The week that followed was a blur and I was exhausted. For the first couple of days I’d find myself on the wrong tube, a journey I knew really well but my brain wasn’t computing. It didn’t really matter though, I had a job, I could just about get my work done and when I went home at night I could go to bed or sit on the sofa and mentally switch off. No one really relied on me, I had a boyfriend but he understood that I would recover after a few days and life would return to normal.
On Sunday during the Etape Du Dales as I reached the feed station at Moorcock they were shutting it down and I was told I wouldn’t reach the next feed station at Stainforth in time for the next cut off. If I chose to carry on it would be unsupported and they strongly advised against this. At the start of the ride my pockets were crammed full of food, enough to complete the ride but the weather conditions had changed the pace and now I only had enough for around an hour of riding and there was still 40 miles to go, in the conditions with the terrain this equaled at least 3hrs more riding.
My head went a bit crazy, this was completely unexpected but all the way around I’d been thinking about the insane things I’d done in life before. I was thinking about those moments and matching them to this day, thinking in the past I had the will and determination to keep going regardless of what anyone said to me. I assumed I was showing myself I had the strength to keep going, no matter what obstacles were thrown at me. However right then as one of the organisers suggested it was too dangerous for me to carry on my mind instantly agreed with him and all I could think about was Savannah, her beautiful smile and infectious laugh. I’m her person; I’m her sole provider. It was an intensely strange feeling, I had battled my way through some of the most dangerous situations I’ve been in on my bike all day but I’d found the courage to keep going. We’d seen a rider taken away in an ambulance at the bottom of Buttertubs. I’d really struggled on the descents, holding my own line, being blown around in the wind, I was pushed out in to dangerous places, faster riders passing me from behind were shouting at me on the fast descent of Fleet Moss and I didn’t have the strength to keep my bike on the left hand side of the road but I’d managed to keep going and fight the fear. I had that will and determination to carry on.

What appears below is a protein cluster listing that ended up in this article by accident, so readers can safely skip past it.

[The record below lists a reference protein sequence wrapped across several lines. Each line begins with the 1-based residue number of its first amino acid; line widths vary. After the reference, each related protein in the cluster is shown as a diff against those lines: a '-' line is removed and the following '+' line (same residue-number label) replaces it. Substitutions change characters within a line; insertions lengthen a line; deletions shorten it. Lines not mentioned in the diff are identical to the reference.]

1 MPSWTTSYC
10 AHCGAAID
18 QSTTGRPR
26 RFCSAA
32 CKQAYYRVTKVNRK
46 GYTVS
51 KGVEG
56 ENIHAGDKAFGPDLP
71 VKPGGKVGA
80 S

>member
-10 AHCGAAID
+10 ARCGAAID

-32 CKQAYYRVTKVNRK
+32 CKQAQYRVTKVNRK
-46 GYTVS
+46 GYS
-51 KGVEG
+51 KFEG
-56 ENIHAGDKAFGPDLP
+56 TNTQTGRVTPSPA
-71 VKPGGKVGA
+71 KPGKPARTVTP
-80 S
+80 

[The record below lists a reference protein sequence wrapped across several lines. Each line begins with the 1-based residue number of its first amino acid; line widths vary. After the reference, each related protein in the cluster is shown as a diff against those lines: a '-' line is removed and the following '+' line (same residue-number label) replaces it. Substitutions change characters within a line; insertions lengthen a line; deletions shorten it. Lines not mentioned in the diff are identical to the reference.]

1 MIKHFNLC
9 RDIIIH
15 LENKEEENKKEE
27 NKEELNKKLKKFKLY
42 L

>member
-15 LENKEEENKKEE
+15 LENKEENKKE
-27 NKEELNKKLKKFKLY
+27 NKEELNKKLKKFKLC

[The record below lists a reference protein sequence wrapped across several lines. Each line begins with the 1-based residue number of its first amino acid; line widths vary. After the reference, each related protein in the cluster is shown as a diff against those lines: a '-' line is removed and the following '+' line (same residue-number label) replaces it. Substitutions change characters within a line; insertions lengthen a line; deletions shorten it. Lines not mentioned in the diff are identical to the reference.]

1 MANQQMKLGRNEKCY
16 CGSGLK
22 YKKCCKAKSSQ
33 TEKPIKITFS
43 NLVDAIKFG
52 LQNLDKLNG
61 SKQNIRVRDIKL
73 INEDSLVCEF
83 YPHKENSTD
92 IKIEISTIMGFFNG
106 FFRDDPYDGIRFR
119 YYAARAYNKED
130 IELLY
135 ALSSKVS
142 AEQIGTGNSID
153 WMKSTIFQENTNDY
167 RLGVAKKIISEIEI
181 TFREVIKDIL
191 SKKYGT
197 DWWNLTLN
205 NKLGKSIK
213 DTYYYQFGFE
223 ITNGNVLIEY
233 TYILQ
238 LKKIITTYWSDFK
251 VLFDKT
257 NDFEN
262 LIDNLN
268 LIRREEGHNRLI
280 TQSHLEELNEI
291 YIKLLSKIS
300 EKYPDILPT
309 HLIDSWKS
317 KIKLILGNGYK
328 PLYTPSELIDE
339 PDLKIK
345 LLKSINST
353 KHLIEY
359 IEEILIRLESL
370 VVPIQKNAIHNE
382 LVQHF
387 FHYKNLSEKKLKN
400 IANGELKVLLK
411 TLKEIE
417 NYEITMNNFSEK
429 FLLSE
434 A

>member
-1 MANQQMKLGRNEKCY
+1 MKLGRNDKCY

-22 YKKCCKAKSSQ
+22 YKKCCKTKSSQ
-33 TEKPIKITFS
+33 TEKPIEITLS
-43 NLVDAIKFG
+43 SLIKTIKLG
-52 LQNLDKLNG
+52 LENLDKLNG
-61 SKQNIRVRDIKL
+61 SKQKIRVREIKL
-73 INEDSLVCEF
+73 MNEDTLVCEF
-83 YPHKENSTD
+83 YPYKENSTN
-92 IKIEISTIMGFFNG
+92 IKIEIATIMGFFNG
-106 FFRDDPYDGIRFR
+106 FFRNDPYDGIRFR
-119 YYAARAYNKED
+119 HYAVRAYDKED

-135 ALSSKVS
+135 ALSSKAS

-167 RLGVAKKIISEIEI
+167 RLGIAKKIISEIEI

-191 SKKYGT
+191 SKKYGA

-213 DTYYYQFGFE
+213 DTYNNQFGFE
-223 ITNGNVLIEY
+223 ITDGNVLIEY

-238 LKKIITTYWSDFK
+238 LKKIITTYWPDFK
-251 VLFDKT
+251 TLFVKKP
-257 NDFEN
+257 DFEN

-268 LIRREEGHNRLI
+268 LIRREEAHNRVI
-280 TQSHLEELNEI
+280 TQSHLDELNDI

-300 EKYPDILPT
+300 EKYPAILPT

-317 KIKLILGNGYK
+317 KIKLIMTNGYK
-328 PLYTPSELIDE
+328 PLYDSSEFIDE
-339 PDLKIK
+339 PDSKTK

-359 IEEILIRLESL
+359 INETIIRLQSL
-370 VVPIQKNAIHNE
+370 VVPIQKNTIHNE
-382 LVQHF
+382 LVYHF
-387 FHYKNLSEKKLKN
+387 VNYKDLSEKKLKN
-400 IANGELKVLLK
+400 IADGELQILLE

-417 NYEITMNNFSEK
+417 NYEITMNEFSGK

The ride up to Tan Hill was probably the darkest time I’ve ever spent on a bike, I went to some really bleak places in my mind. I wanted to get off and throw my bike as far away from me as possible, I had to fight everything inside of me not to unclip, to keep going felt like the hardest thing I’ve done in my life. Reports after the event have shown riders putting out 250 watts going just 4mph and hearing that the support team based there were struggling to even stand up makes me feel a lot better, I managed to ride to the top. I managed to pass the riders that had given up the fight, the ones that were walking, pushing their bikes; this is something I find so hard.